faith tabernacle church (Religious Movement)

Faith Tabernacle Church was a major indigenous African church that promised succour for adherents during the immediate post-World War One era which witnessed a major outbreak of the deadly influenza epidemic and its concomitant economic recession. Western medicine and mission founded churches proved quite incapable of handling the crisis. Most African Christians were convinced that the crisis had an important spiritual dimension. As a result, a number of prayer fellowships were formed in homes to pray for divine intervention. One Daddy Ali, who claimed to have had a religious experience during which God charged him to consecrate himself to be used as a vessel to heal the sick, organized one of such prayer fellowships at Ijebu-Ode (in the Southern part of Nigeria). Miss Sophia Odunlami, a member of the group, claimed she was directed to prescribe rain water and prayer for the purposes of faith healing. Testimonies of people who claimed that they received healing as a result of following her prescription drew large crowds to join the group. The group later assumed the name, Egbe Okuta Iyebiye, which is a Nigerian term, interpreted as the ‘Precious Stone’ or ‘Diamond Society’.

The Diamond Society subscribed to The Sword of the Spirit magazine published by the Faith Tabernacle in Philadelphia, USA, because it realized that their beliefs resonated. Consequently, in 1921 the Diamond Society affiliated with the Faith Tabernacle, USA and changed its name to The Faith Tabernacle (FT) Nigeria. The FT Nigeria which initially operated as a renewal group within the Anglican Church clashed with the Church over the issue of infant baptism, having attributed the mysterious high mortality of children of the Anglican Church in that locality to infant baptism. The Anglican Bishop banned the group and the members of the group eventually became ‘The Faith Tabernacle Church’ (FTC), which held its first service as a church in 1922 at Ibadan. Subsequently, the FTC spread to many towns and cities in Nigeria.

The American FT adopted the Nigerian FTC and formally appointed some Nigerians as pastors to oversee all the FTCs in Nigeria. Relations between the Nigerian and the USA FT churches turned sour for three main reasons. First, after more than four years of fraternal relations, none of the American leaders had ever paid a pastoral visit to the young Nigerian church. Second, there were doctrinal differences. For instance, while the FTC stressed glossolalia, the American FT denounced it and taught that it was a Satanic delusion. Third, in 1925 there was a major leadership crisis in the FT headquarters, Philadelphia which further caused the American FT to lose control over the Nigerian FTC. A combination of the above factors led the Nigerian FTC to pull out of the relationship with the American FT around 1926.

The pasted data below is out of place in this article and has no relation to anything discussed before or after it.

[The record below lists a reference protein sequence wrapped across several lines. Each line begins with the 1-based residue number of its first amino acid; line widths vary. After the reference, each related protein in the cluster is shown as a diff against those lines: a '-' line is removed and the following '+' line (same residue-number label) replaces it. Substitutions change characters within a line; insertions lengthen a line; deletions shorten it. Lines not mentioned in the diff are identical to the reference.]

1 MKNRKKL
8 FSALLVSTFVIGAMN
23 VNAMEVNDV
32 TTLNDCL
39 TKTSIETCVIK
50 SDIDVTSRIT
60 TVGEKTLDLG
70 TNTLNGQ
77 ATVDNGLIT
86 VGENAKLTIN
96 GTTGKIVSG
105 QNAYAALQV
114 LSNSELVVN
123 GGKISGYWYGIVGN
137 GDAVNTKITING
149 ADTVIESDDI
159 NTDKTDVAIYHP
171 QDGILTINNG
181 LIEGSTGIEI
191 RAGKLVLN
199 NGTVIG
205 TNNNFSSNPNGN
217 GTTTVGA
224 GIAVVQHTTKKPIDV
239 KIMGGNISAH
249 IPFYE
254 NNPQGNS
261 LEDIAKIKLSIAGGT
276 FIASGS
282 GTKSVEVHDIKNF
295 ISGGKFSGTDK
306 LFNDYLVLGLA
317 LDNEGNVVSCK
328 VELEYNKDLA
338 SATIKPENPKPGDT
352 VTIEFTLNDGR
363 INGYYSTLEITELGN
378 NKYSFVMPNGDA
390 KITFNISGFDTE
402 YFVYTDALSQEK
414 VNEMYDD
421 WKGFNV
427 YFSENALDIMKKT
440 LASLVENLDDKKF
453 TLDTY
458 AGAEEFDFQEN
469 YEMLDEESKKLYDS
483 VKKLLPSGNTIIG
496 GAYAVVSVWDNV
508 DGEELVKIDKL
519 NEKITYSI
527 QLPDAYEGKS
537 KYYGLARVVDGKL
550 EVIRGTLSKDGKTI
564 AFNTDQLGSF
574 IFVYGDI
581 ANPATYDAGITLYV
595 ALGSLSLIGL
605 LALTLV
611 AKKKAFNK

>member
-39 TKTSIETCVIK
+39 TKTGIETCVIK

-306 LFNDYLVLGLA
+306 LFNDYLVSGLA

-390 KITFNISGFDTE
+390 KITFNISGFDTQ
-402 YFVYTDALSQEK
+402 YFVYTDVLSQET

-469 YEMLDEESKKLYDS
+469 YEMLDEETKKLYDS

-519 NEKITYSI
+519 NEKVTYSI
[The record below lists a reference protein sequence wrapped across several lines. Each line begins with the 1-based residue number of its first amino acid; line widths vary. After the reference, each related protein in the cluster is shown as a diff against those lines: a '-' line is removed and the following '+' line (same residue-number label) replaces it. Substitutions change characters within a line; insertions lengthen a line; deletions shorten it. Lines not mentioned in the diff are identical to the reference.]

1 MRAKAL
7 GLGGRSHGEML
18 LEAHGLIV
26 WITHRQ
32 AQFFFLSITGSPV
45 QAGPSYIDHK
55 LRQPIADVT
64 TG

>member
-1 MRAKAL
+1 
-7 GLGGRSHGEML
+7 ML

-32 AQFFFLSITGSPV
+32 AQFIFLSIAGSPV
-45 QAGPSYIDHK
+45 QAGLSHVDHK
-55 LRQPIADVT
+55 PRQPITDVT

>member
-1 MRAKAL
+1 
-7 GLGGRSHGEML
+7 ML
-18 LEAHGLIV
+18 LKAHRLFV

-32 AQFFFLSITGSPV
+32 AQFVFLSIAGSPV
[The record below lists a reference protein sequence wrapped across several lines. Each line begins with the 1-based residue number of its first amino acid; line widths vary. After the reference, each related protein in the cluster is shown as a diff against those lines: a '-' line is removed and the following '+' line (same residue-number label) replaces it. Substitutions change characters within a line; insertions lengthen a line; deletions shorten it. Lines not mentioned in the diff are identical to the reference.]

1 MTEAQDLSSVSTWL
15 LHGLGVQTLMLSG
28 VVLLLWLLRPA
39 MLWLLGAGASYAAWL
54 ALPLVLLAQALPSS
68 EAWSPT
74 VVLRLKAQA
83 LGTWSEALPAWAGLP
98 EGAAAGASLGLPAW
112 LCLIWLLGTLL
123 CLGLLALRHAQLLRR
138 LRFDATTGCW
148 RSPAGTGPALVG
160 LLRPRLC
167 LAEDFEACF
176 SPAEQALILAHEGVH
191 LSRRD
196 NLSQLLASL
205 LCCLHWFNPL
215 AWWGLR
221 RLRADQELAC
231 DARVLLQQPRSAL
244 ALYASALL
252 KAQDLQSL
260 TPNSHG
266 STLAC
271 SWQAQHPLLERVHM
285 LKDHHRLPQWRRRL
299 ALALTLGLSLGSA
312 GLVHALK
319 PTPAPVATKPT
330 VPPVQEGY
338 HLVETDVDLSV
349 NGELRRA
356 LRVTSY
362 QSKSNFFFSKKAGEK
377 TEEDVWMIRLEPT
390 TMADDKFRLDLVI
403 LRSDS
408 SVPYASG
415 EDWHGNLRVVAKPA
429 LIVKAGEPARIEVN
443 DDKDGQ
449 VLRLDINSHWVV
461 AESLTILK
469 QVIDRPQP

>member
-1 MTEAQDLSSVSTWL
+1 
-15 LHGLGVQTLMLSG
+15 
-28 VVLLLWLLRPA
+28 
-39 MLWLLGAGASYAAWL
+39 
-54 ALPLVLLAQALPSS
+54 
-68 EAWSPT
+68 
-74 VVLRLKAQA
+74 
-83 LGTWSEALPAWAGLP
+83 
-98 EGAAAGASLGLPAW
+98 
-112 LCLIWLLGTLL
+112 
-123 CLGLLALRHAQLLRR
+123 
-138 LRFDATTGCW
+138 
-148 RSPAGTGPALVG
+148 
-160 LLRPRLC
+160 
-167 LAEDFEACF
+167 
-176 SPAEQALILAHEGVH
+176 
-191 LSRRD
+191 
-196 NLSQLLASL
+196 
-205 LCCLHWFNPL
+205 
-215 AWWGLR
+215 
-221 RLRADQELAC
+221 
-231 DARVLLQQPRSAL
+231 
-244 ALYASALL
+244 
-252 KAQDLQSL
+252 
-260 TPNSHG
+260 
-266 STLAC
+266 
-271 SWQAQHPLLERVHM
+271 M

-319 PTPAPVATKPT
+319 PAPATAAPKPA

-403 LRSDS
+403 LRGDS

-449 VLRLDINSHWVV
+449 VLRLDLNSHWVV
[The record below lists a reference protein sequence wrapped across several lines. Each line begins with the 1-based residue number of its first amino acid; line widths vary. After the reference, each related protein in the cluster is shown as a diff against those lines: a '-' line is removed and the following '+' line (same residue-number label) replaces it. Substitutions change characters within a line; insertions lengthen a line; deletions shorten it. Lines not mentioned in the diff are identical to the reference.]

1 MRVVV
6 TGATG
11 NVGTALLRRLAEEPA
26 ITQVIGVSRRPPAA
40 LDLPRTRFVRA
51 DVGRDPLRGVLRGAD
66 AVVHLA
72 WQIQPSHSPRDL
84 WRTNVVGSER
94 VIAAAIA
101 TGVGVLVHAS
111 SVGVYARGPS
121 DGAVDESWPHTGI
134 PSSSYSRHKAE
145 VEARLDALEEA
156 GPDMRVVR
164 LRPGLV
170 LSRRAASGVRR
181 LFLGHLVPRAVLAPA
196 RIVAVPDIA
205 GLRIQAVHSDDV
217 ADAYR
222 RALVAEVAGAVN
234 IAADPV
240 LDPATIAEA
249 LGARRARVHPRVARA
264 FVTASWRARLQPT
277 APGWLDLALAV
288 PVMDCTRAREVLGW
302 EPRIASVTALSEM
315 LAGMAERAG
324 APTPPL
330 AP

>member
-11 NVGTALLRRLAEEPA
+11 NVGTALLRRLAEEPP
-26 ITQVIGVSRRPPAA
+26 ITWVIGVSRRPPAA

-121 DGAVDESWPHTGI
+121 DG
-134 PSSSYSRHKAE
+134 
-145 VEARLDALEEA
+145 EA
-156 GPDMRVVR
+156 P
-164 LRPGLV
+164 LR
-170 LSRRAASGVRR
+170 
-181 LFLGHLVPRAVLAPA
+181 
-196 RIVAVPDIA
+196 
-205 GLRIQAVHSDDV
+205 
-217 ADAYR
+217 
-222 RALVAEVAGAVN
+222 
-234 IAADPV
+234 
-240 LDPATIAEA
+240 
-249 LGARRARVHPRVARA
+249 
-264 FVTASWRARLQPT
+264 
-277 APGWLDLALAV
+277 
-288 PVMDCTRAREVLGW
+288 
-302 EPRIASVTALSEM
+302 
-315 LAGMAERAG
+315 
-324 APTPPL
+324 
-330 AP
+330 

The FTC witnessed a remarkable growth, with the emergence of the young Yoruba prophet Joseph Ayo Babalola, born in 1904, who appeared on the Nigerian religious scene in the late 1920s. Babalola claimed he experienced a spectacular divine call to the office of a prophet and evangelist. Consequent to that, he became an itinerant preacher, carrying a Bible and a bell. Initially, he operated in his local Anglican church by holding prayer and healing meetings. However, he was expelled by the Anglican Church due to his charismatic disposition, particularly, his healing practices which appeared strange to the Church.

In 1929, Babalola, joined the FTC in Ilesa, Nigeria. He played a leading role in a major revival that broke out in 1930 which brought the FTC into the limelight. It was alleged that Babalola raised to life a child who was being taken to the cemetery for burial. In his ministry, it is claimed that many were healed and he stressed the need for his hearers to renounce all evil practices and witchcraft.

The distinctive emphases of the FTC are: intense prayer and fasting as means of solving problems, ‘believers’ baptism’ or baptism of adults who openly confess their faith in Jesus Christ and all the gifts of the Holy Spirit particularly divine (faith) healing and the outward manifestation of the baptism of the Holy Spirit. In their healing practices they resort to the use of aids such as water and oil and forbid adherents to use African traditional and Western orthodox medicine and healing practices. They insist on monogamous marriages which must be blessed by the church and disallow re-marriage of divorced people. The FTC demonstrated that African Christianity has the resources to deal with peculiar African problems and has the capacity to fulfil their aspirations.

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